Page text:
“I am so excited to interrupt my busy day for a medical appointment! Getting stuck in traffic, hunting for parking and inhaling strangers’ germs in waiting rooms is so worth it, just to spend a few minutes with my healthcare provider!”
Said nobody, ever.
Technologies that allow for medical evaluation, monitoring and treatment without leaving home were already in development before the pandemic hit.
Covid-19 accelerated this trend as medical appointments morphed from an annoying time sink into a scary health risk.
“The ‘hospital at home’ trend doesn’t mean we’ll shut hospitals,” says Dr. Yossi Bahagon, physician and managing partner of OurCrowd digital health-focused fund Qure Ventures.
“The need for infusion is increasing as the development of medication is progressing. The question is, where is that care going to be administered?”
“It means differentiating between medical interactions that should be taken care of in a face-to-face way and medical interactions that could be taken care of, without degradation of quality of care, in a virtual way via telemedicine,” he explains.
“If you utilize the different interaction models smartly, you’ll have more time and ability for face-to-face interactions in cases that truly cannot be treated remotely.”
Many Israeli companies support this trend with telehealth exam devices (such as TytoCare, Nonagon and OmnySense), remote monitoring (such as Biobeat, CardiacSense and HeraMED), virtual hospitals and smartphone-based healthcare.
Devices that deliver medications can extend “hospital at home” services to many more patients. This is another Israeli stronghold: Israel Advanced Technology Industries lists 30 companies in the drug-delivery sector.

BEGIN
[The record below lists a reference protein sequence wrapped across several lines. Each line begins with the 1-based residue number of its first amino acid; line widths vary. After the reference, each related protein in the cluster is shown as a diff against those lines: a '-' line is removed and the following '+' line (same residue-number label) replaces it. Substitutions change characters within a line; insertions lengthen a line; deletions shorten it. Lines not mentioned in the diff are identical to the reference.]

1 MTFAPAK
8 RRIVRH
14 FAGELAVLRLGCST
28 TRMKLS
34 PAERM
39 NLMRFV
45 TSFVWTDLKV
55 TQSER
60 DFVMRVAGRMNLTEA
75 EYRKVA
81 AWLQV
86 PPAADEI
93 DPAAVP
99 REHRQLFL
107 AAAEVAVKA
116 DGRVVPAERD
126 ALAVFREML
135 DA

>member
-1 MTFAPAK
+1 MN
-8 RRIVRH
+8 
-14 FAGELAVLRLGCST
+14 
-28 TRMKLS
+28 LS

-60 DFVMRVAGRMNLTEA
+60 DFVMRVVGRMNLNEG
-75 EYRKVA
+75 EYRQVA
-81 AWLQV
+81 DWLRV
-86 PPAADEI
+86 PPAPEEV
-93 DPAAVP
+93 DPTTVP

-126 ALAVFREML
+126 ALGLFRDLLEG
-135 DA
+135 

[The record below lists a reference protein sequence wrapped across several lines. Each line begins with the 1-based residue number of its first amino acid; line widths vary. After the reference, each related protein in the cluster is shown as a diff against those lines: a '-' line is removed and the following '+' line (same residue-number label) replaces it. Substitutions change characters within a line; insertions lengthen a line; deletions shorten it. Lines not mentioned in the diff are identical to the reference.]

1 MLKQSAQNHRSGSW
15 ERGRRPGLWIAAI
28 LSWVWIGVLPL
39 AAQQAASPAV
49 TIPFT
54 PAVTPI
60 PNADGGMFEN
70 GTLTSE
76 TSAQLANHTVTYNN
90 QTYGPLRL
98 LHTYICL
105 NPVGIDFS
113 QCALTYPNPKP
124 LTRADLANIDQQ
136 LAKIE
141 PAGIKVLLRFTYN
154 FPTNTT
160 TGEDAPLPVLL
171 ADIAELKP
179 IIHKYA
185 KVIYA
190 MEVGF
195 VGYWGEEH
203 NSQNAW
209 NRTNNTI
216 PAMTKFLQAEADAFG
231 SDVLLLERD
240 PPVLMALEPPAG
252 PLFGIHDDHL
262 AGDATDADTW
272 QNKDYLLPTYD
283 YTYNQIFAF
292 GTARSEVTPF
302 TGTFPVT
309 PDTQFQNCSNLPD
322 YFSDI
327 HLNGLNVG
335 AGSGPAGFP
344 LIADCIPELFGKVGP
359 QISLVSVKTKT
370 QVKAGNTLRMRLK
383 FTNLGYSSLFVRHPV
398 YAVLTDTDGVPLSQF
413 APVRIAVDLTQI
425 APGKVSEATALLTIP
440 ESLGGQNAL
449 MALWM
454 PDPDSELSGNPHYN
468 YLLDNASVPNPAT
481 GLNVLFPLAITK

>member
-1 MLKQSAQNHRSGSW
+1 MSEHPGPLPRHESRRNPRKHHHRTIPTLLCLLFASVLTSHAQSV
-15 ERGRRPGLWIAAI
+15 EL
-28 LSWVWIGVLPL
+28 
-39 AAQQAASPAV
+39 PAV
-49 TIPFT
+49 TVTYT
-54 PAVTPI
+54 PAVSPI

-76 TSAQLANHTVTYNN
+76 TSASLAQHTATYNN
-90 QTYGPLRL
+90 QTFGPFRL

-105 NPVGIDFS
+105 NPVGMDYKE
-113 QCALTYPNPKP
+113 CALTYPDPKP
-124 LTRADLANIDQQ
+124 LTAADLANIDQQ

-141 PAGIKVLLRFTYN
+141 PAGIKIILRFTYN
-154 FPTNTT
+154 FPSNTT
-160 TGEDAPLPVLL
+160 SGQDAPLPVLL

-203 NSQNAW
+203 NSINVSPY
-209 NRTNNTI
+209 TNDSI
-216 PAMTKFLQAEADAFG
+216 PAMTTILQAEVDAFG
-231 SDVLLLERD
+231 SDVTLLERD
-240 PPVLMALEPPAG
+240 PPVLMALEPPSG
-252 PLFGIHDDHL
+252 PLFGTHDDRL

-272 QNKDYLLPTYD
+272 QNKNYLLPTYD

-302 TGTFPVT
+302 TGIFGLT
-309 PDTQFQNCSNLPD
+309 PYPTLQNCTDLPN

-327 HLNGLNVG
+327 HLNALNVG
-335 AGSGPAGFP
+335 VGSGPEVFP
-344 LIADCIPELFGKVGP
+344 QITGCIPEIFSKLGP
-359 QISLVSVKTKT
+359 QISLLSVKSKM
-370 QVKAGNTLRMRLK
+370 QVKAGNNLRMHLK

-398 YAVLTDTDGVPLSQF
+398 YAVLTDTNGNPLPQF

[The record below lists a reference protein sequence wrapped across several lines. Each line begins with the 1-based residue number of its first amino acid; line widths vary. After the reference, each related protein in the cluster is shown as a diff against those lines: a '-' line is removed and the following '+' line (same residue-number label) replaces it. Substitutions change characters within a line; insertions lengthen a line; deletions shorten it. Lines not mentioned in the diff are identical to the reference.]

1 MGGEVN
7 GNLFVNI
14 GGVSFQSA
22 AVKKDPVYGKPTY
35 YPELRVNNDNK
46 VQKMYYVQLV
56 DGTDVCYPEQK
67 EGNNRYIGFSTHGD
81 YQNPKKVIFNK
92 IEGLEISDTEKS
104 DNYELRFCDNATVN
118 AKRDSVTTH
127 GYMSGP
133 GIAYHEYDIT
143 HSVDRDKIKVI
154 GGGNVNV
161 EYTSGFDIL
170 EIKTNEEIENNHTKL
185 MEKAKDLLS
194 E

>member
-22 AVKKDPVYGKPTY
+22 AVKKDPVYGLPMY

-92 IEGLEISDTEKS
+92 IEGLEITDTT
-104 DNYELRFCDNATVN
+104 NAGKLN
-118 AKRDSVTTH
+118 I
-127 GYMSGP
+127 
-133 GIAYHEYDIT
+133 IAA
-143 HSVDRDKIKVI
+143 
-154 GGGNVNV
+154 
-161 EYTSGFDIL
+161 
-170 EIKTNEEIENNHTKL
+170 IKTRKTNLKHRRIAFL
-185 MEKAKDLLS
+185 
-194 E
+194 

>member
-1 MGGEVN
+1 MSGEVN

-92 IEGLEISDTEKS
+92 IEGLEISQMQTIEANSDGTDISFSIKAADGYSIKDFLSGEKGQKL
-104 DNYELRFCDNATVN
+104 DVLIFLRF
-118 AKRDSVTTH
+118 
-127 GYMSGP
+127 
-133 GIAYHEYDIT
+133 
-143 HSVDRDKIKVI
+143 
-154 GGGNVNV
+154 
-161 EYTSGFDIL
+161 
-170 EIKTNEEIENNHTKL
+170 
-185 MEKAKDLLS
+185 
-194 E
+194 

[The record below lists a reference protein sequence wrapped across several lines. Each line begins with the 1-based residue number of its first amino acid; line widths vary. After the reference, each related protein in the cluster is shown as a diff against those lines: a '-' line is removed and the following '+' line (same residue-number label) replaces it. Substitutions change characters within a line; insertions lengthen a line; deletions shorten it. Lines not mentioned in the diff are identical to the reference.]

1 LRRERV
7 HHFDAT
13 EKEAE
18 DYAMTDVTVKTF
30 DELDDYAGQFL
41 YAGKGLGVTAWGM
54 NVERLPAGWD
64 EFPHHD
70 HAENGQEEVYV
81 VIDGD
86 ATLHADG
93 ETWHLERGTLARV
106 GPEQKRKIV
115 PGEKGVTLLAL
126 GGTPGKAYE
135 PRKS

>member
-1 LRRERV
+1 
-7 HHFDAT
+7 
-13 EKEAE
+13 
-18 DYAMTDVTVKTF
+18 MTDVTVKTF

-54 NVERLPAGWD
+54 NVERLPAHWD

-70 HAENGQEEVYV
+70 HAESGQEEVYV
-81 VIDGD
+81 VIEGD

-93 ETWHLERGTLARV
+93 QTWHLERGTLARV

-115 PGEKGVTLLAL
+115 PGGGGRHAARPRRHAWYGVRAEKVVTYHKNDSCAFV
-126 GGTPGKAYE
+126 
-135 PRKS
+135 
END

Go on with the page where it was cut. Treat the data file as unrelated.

Patches, pills, shots, infusions
Anybody can take medications at home in a transdermal patch or oral pill form.
But most of the biological (as opposed to chemical) drugs becoming more commonplace these days must be administered parenterally, through pre-filled syringes, wearable injectors, subcutaneous injections or intravenous (IV) infusions.
“IV is by far the largest type of drug delivery that’s being used in the developing pipeline of pharmaceutical companies,” says Shaul Eitan, president of Eitan Medical, a company that is reimagining drug delivery with a patient-centric mindset.
Andrei Yosef, Eitan Medical’s general manager for pharmaceutical solutions, tells ISRAEL21c that the average hospital patient receives 1.2 infusions. Sometimes patients are hooked up to three or more infusion pumps.
“The need for infusion is increasing as the development of medication is progressing,” he says.
“The question is, where is that care going to be administered?”
Devices that deliver infusions at home, or close to home, reduce stress on patients, reduce costs, and reduce the workload of chronically short-staffed hospitals.
A personal story
Founded in 2009, Eitan Medical first developed a line of Sapphire ambulatory infusion pumps for hospital and home settings. Today, more than 100,000 of these software-based devices are in use by 3,500 customers in about 40 countries.
Its two newest connected devices are Sorrel, a wearable injector; and Avoset for acute homecare infusion. Both are coming to market in cooperation with pharmaceutical companies.
“During the years that Shaul and I were working on Sapphire, I was driving my mother-in-law to the hospital once a week to get an infusion of a biological cancer drug,” Yosef tells ISRAEL21c.
“A five-minute infusion actually takes a day. Half a day if you’re lucky,” he says.